Tuesday October 23, 2018

Know How Your Canine Friend can Help Reduce ADHD Symptoms in Kids

The research involved children aged seven to nine who had been diagnosed with ADHD and who had never taken medicines for their condition

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Besides remaining loyal and man’s best friend, dogs can also provide therapy that can effectively treat children with attention deficit hyperactivity disorder (ADHD), say researchers.

The results indicate that children with ADHD who received canine assisted intervention (CAI) experienced a reduction in inattention and an improvement in social skills.

While both CA and non-CA interventions were ultimately found to be effective for reducing overall ADHD symptom severity after 12 weeks, the group assisted by therapy dogs fared significantly better with improved attention and social skills at only eight weeks and demonstrated fewer behavioural problems.

“Our finding that dogs can hasten the treatment response is very meaningful,” said Sabrina Schuck, Executive Director at the University of California-Irvine, US.

“In addition, the fact that parents of the children who were in the CAI group reported significantly fewer problem behaviours over time than those treated without therapy dogs is further evidence of the importance of this research,” Schuck added.

child
The results indicate that children with ADHD who received canine assisted intervention (CAI) experienced a reduction in inattention and an improvement in social skills. Pixabay

The study, published in the Human-Animal Interaction Bulletin (HAIB), illustrates that the presence of therapy dogs enhances traditional psychosocial intervention and is feasible and safe to implement.

Animal assisted intervention (AAI) has been used for decades. However, only recently has empirical evidence begun to support these practices reporting benefits including reduced stress, improved cognitive function, reduced problem behaviours and improved attention.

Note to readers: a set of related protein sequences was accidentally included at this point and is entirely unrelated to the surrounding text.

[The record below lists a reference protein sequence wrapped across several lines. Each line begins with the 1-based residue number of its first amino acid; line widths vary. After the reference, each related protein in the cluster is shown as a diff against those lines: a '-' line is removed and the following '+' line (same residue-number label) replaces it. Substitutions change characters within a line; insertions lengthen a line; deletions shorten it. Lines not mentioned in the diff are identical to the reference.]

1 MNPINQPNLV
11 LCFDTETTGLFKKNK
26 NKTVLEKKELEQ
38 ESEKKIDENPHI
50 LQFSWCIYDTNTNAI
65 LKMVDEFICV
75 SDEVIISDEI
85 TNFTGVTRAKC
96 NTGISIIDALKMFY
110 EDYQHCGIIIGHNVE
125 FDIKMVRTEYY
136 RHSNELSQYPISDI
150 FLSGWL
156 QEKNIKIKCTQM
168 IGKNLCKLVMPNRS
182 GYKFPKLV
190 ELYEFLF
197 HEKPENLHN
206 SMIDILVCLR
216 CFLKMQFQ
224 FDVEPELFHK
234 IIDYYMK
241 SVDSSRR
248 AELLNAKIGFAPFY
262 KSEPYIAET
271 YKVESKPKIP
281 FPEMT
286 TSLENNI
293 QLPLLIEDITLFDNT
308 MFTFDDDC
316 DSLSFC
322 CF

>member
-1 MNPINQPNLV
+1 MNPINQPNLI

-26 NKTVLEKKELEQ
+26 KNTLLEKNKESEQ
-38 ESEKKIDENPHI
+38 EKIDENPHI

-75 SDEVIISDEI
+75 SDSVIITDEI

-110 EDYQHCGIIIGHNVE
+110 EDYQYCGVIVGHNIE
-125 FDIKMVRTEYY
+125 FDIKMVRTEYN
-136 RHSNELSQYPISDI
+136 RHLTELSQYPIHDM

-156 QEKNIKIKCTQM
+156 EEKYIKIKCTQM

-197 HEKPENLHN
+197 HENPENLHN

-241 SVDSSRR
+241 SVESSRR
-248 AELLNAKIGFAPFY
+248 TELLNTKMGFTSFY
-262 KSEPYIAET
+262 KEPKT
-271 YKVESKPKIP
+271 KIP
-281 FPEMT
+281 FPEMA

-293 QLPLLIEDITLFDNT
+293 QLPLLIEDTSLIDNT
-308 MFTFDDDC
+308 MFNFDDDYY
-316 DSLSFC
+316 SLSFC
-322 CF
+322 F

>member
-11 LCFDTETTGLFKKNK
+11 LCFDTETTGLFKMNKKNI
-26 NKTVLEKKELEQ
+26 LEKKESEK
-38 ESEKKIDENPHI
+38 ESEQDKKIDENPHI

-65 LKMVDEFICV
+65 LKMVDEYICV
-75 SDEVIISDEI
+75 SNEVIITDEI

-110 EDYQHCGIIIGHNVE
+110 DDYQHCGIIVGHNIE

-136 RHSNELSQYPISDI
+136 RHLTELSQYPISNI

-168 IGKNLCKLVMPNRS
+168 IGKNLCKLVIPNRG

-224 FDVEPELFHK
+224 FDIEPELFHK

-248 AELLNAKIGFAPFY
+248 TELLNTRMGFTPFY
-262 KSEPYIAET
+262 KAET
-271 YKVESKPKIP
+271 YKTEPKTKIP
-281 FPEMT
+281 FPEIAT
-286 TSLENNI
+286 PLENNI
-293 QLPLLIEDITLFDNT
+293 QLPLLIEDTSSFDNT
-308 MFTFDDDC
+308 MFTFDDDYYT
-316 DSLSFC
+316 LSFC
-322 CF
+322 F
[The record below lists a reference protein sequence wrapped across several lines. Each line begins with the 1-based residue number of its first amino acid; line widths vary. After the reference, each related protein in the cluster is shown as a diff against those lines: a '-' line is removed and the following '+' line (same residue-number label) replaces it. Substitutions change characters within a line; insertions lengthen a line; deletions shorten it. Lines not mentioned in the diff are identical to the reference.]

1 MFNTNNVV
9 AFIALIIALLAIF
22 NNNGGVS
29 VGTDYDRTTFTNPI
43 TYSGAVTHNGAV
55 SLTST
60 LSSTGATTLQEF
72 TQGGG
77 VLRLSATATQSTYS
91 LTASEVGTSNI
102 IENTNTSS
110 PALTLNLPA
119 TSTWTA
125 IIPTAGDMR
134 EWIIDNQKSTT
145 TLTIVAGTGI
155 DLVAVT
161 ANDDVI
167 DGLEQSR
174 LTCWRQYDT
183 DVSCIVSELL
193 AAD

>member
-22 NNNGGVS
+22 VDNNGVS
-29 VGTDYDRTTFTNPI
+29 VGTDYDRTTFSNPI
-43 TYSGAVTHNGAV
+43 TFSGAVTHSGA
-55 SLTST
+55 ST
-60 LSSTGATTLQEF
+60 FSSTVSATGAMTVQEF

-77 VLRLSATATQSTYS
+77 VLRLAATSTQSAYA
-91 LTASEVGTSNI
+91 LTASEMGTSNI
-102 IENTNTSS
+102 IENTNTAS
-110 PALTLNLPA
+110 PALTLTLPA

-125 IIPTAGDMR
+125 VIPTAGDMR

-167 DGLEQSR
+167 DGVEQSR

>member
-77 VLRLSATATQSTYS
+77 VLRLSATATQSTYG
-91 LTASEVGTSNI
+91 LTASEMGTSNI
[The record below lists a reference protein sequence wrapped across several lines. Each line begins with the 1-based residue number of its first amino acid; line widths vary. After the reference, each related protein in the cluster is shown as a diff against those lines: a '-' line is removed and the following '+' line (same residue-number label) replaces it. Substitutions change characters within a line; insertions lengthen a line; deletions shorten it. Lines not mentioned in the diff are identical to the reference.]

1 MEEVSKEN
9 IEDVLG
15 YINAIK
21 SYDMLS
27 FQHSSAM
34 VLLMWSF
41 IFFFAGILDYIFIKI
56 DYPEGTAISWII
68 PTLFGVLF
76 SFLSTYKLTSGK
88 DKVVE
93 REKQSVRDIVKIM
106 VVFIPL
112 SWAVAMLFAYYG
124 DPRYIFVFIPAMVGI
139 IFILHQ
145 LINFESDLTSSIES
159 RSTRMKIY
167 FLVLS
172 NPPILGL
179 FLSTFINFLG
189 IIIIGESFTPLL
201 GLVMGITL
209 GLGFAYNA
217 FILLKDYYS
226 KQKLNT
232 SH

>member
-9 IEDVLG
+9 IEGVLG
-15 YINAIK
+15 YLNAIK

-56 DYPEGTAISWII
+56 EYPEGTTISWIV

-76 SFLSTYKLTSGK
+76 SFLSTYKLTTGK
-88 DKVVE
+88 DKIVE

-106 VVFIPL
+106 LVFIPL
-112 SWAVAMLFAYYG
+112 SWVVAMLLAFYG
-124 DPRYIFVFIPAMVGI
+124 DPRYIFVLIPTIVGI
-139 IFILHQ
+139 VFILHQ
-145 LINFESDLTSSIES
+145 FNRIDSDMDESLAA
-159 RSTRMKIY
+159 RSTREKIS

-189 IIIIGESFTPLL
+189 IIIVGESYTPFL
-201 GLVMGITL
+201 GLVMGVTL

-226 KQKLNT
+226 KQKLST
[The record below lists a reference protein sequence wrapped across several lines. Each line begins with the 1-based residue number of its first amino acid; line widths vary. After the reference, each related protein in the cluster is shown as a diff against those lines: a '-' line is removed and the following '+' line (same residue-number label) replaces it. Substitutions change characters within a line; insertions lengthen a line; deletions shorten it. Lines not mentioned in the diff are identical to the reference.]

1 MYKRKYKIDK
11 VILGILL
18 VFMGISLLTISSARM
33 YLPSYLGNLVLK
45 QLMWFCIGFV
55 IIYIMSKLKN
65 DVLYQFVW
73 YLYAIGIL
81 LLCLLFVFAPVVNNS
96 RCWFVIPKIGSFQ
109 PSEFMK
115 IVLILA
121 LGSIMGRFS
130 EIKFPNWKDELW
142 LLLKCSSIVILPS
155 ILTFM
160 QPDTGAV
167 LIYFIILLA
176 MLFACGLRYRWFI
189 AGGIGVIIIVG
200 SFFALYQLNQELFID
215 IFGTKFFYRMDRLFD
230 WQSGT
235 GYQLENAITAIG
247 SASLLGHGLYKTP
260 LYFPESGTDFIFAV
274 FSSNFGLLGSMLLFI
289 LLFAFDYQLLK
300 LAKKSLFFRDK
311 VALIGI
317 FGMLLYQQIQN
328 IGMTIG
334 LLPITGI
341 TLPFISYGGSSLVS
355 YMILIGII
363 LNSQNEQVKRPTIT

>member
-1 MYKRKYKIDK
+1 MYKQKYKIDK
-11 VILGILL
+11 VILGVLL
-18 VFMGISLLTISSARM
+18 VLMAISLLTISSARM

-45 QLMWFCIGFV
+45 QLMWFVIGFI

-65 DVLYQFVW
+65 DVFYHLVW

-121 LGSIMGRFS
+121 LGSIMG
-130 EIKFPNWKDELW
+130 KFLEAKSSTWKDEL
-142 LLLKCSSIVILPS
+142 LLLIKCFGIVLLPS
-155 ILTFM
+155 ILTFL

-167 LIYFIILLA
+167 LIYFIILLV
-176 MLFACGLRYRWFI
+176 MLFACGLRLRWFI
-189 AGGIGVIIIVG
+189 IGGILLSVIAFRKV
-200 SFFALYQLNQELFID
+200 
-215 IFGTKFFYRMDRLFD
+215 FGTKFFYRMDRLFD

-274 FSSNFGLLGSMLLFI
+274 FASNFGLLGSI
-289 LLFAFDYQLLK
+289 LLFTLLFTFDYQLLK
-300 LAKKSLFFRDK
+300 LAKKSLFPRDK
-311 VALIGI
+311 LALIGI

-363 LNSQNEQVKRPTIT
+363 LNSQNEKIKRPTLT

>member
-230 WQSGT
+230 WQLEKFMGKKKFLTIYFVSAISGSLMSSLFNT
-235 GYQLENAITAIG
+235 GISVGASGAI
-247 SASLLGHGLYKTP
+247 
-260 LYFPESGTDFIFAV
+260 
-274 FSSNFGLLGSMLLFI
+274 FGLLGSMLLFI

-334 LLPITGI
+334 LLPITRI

“The take away from this is that families now have a viable option when seeking alternative or adjunct therapies to medication treatments for ADHD, especially when it comes to impaired attention,” said Schuck.

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“Inattention is perhaps the most salient problem experienced across the life span for individuals with this disorder.”

The research involved children aged seven to nine who had been diagnosed with ADHD and who had never taken medicines for their condition. (IANS)

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Here’s How Support From School May Help ADHD Children

While research shows that medication is effective, it does not work for all children, and is not acceptable to some families

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ADHD
How school support may help ADHD children. Pixabay

One-to-one support and a focus on self-regulation may improve academic outcomes of children with Attention Deficit Hyperactivity Disorder (ADHD), a new study suggests.

ADHD refers to a chronic condition including attention difficulty, hyperactivity and impulsiveness.

“Children with ADHD are of course all unique. It’s a complex issue and there is no one-size-fits-all approach,” said Tamsin Ford, Professor from the the University of Exeter in the UK.

“However, our research gives the strongest evidence to date that non-drug interventions in schools can support children to meet their potential in terms of academic and other outcomes,” said Ford.

For the study, published in the journal Review of Education, the team found 28 randomised control trials on non-drug measures to support children with ADHD in schools.

child, ADHD
The results indicate that children with ADHD who received canine assisted intervention (CAI) experienced a reduction in inattention and an improvement in social skills. Pixabay

They found that important aspects of successful interventions for improving the academic outcomes of children are when they focus on self-regulation and are delivered in one-to-one sessions.

According to the study, self-regulation is hard for children who are very impulsive and struggle to focus attention.

In addition, the children were set daily targets which were reviewed via a card that the child carried between home and school and between lessons in school and rewards were given for meeting targets.

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While research shows that medication is effective, it does not work for all children, and is not acceptable to some families.

“More and better quality research is needed but in the mean-time, schools should try daily report cards and to increase children’s ability to regulate their emotions. These approaches may work best for children with ADHD by one-to-one delivery,” Ford noted. (IANS)